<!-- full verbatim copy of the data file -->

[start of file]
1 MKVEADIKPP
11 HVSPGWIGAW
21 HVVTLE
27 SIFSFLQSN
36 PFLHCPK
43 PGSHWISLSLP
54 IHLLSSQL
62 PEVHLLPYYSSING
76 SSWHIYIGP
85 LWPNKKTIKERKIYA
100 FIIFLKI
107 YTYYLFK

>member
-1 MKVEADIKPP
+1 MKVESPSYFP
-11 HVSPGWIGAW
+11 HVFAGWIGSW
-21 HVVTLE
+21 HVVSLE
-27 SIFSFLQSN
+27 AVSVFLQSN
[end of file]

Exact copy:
1 MKVEADIKPP
11 HVSPGWIGAW
21 HVVTLE
27 SIFSFLQSN
36 PFLHCPK
43 PGSHWISLSLP
54 IHLLSSQL
62 PEVHLLPYYSSING
76 SSWHIYIGP
85 LWPNKKTIKERKIYA
100 FIIFLKI
107 YTYYLFK

>member
-1 MKVEADIKPP
+1 MKVESPSYFP
-11 HVSPGWIGAW
+11 HVFAGWIGSW
-21 HVVTLE
+21 HVVSLE
-27 SIFSFLQSN
+27 AVSVFLQSN